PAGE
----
Los Angeles without a car is one thing, but what if you couldn’t even walk? That is the reality for thousands of paralyzed and paraplegic people in the city. It’s not just the built form of the city that makes life extra difficult. The city is also greatly lacking in pedestrian infrastructure – sidewalks, curb cuts, even crosswalks.
Many wheelchair users in the city are fed up, and have been filing lawsuits against the city to fill in the gaps.
The suits call on the cities in question to fix their dilapidated sidewalks and add access ramps where none exist. The suits, filed by disabled people and civil rights groups, call on L.A. to comply with the federal Americans With Disabilities Act. As the Los Angeles Times reports, four cases such are pending currently, and they could end up costing the city hundreds of millions of dollars in sidewalk repairs.
Los Angeles has 10,750 miles of pedestrian paths and an estimated 42 percent of them are in disrepair. Bringing them all up to date and adding the curb cuts to make them accessible will cost an estimated $1.5 billion.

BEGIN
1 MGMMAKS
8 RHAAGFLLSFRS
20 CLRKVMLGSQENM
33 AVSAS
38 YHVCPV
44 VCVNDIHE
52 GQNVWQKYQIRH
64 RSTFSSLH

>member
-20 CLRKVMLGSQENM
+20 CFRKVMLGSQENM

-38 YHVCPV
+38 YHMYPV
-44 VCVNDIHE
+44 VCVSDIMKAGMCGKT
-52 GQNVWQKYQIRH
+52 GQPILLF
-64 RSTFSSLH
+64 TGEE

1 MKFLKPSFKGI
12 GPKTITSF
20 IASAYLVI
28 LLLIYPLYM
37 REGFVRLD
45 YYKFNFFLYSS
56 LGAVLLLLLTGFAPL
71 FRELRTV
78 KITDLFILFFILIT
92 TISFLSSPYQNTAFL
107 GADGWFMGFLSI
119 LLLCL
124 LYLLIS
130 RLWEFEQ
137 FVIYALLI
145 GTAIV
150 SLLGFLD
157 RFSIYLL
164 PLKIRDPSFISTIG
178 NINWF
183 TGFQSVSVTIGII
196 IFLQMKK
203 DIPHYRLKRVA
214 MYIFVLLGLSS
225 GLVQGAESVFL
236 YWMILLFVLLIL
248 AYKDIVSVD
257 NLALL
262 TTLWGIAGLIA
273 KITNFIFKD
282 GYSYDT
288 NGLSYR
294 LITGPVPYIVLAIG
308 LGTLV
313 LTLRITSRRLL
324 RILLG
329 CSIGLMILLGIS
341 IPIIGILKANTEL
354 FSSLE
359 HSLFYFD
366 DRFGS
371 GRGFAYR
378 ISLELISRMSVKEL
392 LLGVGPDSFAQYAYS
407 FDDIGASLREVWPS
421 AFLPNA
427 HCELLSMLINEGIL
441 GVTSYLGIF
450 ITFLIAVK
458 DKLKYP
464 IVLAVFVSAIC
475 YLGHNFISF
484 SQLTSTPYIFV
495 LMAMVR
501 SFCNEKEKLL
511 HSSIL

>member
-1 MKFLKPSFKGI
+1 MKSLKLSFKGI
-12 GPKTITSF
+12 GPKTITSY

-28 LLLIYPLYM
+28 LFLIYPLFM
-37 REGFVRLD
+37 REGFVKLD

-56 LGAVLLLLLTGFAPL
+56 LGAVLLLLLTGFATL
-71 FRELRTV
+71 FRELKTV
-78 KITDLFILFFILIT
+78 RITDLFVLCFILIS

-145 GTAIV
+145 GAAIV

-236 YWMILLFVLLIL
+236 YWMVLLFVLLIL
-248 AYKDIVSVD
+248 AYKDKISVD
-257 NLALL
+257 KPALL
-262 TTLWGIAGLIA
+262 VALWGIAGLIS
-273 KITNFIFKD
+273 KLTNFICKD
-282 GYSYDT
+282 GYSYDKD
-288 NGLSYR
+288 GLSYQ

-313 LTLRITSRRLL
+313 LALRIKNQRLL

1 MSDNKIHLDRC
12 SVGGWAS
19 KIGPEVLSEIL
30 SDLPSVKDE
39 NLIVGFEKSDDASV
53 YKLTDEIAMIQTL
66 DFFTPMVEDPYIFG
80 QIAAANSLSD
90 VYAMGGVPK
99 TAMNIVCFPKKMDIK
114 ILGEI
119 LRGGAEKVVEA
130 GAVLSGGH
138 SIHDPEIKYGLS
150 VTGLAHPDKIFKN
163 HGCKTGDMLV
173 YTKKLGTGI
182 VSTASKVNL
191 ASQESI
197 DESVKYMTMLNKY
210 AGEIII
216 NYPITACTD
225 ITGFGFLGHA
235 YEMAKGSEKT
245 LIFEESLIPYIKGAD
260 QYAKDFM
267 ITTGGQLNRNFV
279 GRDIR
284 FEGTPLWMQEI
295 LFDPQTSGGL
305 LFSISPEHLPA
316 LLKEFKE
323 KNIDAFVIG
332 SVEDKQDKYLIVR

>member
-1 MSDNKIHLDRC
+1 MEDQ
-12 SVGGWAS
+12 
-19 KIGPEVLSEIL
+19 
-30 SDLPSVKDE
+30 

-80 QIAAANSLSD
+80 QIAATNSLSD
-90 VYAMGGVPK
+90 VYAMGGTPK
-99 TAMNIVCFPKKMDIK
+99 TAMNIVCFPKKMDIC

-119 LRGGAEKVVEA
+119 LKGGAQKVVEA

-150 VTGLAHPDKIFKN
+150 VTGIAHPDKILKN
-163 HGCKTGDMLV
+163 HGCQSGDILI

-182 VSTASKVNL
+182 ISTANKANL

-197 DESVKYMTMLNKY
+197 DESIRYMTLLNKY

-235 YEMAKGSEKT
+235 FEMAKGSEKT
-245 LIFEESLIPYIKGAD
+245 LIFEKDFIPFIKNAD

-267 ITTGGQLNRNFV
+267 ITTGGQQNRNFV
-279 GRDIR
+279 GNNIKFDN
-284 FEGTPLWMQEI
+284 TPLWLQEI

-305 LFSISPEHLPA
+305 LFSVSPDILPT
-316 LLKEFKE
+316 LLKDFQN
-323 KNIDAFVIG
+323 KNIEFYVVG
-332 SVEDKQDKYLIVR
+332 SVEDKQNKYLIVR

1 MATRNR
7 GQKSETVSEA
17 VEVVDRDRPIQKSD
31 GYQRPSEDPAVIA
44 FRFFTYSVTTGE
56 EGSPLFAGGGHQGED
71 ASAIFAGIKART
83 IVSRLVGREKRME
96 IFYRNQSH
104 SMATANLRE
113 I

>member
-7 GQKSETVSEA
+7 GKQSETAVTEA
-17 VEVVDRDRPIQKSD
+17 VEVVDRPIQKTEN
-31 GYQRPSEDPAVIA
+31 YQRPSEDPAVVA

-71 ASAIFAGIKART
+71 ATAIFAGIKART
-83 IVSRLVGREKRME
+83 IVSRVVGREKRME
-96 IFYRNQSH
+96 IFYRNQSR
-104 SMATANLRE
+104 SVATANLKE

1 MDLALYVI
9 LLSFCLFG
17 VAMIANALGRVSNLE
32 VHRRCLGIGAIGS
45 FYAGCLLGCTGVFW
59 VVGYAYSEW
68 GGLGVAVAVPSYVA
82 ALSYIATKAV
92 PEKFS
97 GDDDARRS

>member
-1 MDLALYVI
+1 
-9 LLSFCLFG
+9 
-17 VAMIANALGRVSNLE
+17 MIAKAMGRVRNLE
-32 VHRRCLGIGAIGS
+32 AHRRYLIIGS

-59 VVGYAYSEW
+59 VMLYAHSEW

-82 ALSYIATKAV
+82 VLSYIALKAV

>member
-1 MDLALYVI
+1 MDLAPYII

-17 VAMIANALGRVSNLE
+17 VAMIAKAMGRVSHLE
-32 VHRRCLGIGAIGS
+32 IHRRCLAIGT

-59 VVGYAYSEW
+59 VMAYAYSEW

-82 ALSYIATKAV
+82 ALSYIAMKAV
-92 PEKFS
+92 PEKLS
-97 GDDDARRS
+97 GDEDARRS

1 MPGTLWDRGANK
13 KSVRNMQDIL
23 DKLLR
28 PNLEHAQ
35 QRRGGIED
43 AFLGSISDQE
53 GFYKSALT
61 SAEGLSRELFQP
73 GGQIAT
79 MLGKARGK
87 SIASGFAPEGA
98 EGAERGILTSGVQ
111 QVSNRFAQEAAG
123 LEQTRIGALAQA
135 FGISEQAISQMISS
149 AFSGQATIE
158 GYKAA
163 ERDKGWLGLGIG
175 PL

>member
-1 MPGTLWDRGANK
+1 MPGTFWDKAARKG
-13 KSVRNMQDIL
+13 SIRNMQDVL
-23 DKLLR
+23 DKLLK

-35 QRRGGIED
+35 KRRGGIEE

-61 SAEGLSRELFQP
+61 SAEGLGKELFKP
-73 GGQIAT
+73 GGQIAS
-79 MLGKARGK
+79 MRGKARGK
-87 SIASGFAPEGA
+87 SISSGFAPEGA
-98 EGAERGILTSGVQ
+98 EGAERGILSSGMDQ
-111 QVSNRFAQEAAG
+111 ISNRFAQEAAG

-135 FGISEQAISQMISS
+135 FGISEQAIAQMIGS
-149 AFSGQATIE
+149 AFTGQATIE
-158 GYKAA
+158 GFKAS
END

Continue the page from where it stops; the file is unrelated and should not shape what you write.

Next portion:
But for those filing suit, it’s more a matter of principle than cost.
"The city has never developed a comprehensive plan to address this issue, even when economic times were good," said Surisa Rivers, an attorney with the L.A.-based Disability Rights Legal Center. "Such failure hasn't been a story about the city's inability to finance disability access, but the lack of political will to do so."
The campaign is being led by the disabled but is also winning support from advocates of alternative transportation. They argue the city spends far too much fixing roads and not enough making L.A. a more walkable place.
With a current $72 million budget shortfall, the city naturally hopes it can fend off the suits and avoid going even deeper into the hole.
Accessibility advocates argue that the costs are the city’s responsibility, and that dodging them will only make the problems worse. And it’s not just the disabled who are affected; pedestrian safety is also a major issue. More than 2,500 Los Angeles pedestrians were killed in traffic accidents between 2000 and 2009, according to a report from Transportation for America. Improving the city’s crumbling sidewalks would help cut those numbers down.
The city has already settled two sidewalk-related cases, which will require about $85 million in sidewalk spending over the next 20 years. That will help, but for those disabled residents most reliant on the city’s sidewalks and curb cuts, it’s only a small step toward solving the $1.5 billion problem.
Photo credit: Jonathan Alcorn / Reuters